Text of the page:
In the initial three years after graduating and getting licensure. In the agreement (Conn. Gen. Stat. §20-87a(3)), the physician will supervise the APRN prescribing and decide the level of Schedule II and III controlled substances the APRN can prescribe (Connecticut State Department of Public Health, 2020). Again, not allowing APRNs to prescribe all classes of scheduled medications is hindering their practice and the provision of primary health care (PHC). A collaborative approach to treating rashes across the lifespan involves the CNP treating the patient at first contact (PHC). However, if the condition does not resolve, the CNP should refer the patient to a Dermatologist.

References

American Association of Nurse Practitioners [AANP] (October 20, 2020). State practice environmenthttps://www.aanp.org/advocacy/state/state-practice-environment

Connecticut State Department of Public Health (2020). Connecticut general statutes chapter 378 – Nursinghttps://portal.ct.gov/DPH/Public-Health-Hearing-Office/Board-of-Examiners-for-Nursing/Board-of-Examiners-for-Nursing

Duncan, C.G. & Sheppard, K.G. (2015). Barriers to nurse practitioner full practice authority (FPA): State of the science. International Journal of Nursing Student Scholarship, 2https://journalhosting.ucalgary.ca/index.php/ijnss/article/view/56778

Ortiz, J., Hofler, R., Bushy, A., Lin, Y-L., Khanijahani, A., & Bitney, A. (2018). Impact of nurse practitioner practice regulations on rural population health outcomes. Healthcare (Basel), 6(2), 65-72. https://doi.org/10.3390/healthcare6020065

Peterson, M.E. (2017). Barriers to practice and the impact on health care: A nurse practitioner focus. Journal of the Advanced Practitioner in Oncology, 8(1), 74-81. https://doi.org/10.6004/jadpro.2017.8.1.6

 

 

Discussion 3

Locate your state’s nurse practice act (NPA) and associated regulations governing prescribing by advanced practice nurses (CNPs, CRNAs, CNMs, CNSs). Answer and discuss the following in this forum:

  1. Does your NPA require the APRN to have a collaborative agreement with a physician? Discuss whether you think the NPA should or should not need the APRN to have a collaborative agreement, and explain why/why not.
  2. Does your NPA require the APRN to have a prescribing agreement with a physician? Discuss whether you think the NPA should or should not require the APRN to have a prescribing agreement, and explain why/why not.
  3. Does your NPA permit APRNs to prescribe all classes (schedules) of medications? Discuss whether you think the NPA should or should not permit APRNs to prescribe all classes of medications, and explain why/why not.

In my state, Idaho, nurse practitioners (NPs) have full practice authority (FPA) within their scope of practice. The scope of practice for NPs relates to the population focus of study and the specific specialization the advanced nurse practitioner obtained. In Idaho, advanced practice focus recognized are family/individual across the lifespan, adult-gerontology, women’s health/gender-related, neonatal, pediatrics, and psychiatric-mental health. A physician collaborative agreement and a prescribing agreement is not required. This means that Idaho state law allows NPs independent responsibility to assess, diagnose, treat, and monitor medical conditions. NPs are permitted to order and interpret tests, order or prescribe nonpharmaceutical therapies, and pharmaceuticals including schedule II through V controlled substances. If NPs received their education after December 31, 2015, they are automatically granted prescriptive authority when they receive their NP Idaho license. Following this, thirty hours of continuing education in advanced nursing pharmacotherapeutics is required upon renewal of license every two years (American Association of Nurse Practitioners, 2020; Idaho Board of Nursing, 2020).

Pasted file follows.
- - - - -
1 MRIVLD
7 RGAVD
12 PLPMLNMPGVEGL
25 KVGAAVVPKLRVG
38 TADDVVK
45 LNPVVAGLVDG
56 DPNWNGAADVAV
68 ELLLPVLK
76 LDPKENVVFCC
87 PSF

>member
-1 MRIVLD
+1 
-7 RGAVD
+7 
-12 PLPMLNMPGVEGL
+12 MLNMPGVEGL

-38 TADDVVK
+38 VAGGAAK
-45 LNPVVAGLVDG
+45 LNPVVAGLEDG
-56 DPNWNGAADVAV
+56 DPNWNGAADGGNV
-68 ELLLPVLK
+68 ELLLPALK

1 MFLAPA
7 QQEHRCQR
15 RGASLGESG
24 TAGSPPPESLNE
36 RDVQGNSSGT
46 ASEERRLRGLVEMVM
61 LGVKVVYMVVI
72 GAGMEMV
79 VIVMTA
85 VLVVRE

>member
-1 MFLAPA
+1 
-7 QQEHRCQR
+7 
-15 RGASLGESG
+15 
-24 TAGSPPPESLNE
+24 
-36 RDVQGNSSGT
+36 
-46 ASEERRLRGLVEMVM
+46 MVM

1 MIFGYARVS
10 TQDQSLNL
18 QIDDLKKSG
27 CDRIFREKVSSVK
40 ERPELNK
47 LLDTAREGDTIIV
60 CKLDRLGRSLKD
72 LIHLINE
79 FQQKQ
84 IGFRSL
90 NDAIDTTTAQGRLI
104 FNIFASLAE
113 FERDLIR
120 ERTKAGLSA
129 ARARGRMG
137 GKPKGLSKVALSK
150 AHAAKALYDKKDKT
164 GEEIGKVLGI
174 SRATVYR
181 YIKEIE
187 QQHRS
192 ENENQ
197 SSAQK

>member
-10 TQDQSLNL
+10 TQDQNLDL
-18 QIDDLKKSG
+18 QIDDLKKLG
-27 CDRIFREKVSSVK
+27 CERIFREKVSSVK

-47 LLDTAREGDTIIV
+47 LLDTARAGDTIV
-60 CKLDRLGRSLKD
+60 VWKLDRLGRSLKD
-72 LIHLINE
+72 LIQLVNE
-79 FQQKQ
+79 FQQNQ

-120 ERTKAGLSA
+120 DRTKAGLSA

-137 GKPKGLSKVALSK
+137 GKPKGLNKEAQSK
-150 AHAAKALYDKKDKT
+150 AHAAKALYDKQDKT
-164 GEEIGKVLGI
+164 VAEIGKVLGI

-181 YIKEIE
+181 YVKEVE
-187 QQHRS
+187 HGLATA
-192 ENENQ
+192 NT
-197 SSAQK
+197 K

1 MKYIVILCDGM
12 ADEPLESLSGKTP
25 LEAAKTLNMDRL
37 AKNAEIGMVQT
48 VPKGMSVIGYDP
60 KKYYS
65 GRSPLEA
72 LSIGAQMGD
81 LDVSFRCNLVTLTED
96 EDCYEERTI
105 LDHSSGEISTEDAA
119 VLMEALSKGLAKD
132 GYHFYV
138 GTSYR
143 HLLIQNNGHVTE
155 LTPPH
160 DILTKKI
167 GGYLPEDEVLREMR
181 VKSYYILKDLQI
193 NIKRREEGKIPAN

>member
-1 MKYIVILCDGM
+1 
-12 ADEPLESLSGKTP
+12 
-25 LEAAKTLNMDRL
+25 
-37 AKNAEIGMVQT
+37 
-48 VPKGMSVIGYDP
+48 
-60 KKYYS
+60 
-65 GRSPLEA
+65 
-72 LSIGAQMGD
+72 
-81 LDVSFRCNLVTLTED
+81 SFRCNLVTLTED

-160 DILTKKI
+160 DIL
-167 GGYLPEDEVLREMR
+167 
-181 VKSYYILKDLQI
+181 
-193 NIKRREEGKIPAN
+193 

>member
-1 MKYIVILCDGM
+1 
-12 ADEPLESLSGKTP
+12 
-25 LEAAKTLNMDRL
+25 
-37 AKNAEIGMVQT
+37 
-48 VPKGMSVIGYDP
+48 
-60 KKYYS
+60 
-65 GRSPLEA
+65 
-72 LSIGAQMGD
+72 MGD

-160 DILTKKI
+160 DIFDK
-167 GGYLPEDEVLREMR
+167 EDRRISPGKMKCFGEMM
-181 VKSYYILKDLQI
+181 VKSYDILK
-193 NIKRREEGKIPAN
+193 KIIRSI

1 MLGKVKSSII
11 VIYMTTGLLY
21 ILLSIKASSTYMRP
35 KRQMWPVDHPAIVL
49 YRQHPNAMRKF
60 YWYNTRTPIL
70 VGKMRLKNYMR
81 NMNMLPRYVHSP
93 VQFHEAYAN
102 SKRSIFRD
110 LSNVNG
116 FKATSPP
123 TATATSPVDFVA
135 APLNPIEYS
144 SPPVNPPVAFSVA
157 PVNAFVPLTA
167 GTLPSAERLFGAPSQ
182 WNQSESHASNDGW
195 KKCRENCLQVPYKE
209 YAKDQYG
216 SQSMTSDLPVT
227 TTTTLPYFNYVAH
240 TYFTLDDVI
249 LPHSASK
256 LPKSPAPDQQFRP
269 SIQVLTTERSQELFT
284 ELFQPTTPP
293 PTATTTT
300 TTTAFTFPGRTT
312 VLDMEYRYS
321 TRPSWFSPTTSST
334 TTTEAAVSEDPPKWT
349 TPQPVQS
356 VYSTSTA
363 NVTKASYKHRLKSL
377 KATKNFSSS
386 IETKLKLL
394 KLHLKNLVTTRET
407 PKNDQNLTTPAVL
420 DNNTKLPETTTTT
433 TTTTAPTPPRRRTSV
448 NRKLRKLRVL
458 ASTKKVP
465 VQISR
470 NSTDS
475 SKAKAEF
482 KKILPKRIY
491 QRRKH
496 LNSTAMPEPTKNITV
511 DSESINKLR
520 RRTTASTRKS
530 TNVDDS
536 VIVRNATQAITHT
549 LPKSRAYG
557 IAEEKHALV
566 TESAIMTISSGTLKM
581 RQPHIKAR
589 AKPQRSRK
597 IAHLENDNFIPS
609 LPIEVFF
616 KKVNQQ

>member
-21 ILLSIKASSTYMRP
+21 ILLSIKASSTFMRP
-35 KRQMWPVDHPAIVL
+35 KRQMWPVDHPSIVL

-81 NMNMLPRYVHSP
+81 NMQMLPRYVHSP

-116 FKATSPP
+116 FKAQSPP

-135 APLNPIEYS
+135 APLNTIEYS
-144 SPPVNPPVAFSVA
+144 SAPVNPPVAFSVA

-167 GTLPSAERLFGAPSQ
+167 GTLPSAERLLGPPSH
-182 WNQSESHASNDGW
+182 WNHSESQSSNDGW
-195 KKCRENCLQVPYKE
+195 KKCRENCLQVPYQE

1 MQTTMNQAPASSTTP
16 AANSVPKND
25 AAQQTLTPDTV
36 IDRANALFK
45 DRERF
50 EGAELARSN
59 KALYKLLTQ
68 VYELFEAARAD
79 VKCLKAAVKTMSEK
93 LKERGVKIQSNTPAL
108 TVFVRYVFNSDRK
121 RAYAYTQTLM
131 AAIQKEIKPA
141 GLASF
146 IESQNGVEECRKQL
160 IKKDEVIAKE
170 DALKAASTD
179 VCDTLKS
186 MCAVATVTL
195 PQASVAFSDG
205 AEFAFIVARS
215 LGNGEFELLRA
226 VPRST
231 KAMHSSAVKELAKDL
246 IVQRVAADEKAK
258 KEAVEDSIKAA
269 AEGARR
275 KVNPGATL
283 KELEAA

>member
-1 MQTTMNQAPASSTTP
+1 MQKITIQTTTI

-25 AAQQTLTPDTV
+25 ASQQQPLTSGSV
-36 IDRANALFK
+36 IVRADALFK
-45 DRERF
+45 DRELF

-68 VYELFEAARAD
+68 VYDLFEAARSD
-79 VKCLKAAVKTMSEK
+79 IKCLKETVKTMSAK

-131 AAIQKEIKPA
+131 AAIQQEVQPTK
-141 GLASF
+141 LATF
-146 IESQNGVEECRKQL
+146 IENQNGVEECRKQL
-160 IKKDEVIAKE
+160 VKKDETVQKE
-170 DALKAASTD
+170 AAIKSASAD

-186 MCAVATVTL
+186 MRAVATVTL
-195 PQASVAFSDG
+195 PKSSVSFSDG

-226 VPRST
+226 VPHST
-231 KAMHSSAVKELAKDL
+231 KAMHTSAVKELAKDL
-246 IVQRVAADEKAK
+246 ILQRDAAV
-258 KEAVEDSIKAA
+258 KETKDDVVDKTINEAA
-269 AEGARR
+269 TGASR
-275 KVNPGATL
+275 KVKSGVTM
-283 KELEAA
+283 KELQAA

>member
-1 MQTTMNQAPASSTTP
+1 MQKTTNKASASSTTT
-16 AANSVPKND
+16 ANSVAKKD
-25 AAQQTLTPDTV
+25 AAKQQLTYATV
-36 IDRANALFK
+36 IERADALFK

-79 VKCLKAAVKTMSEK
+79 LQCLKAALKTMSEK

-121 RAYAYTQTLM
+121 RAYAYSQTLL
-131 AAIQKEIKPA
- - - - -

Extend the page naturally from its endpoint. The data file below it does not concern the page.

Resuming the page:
According to studies comparing states that have given NPs FPA with those states with restrictions, states with NP FPA have shown improvement in access of care for populations in rural, underrepresented locations, improved efficiency in care allowing for prompt care rather than delayed care, the cost burden is decreased and promotes patient-centered care allowing patients to choose their primary caregivers (American Association of Nurse Practitioners, 2019). Further studies examine the educational preparation of NPs. Rather than strictly time-based clinicals, NPs educational programs are competency-based, meaning advanced skills must be demonstrated to advance in their program. Along with competency-based knowledge and skillsets, NPs services have been studied and evaluated for years showing that NPs persistently provided superior quality and safe care demonstrated by positive clinical outcomes (American Association of Nurse Practitioners, 2017). I have been studying and reading about NPs’ positive clinical outcomes for years, and it is my humble opinion that NPs should be fully independent. The claim that NPs expanded role in primary care was harmful to patients is not substantiated with studies that show increased patient satisfaction and improved patient care outcomes. Physicians and NPs can and do work together and provide collaborative care that shows ongoing promise for enhancing patient health and health care outcomes. The medical home model demonstrates this collaborative care process that fits the functions of primary care in providing comprehensive and coordinated patient care, patient-centered care, and improved timely access to medical services patients need (Institute of Medicine, 2011; U.S. Department of Health & Human Services, n.d.).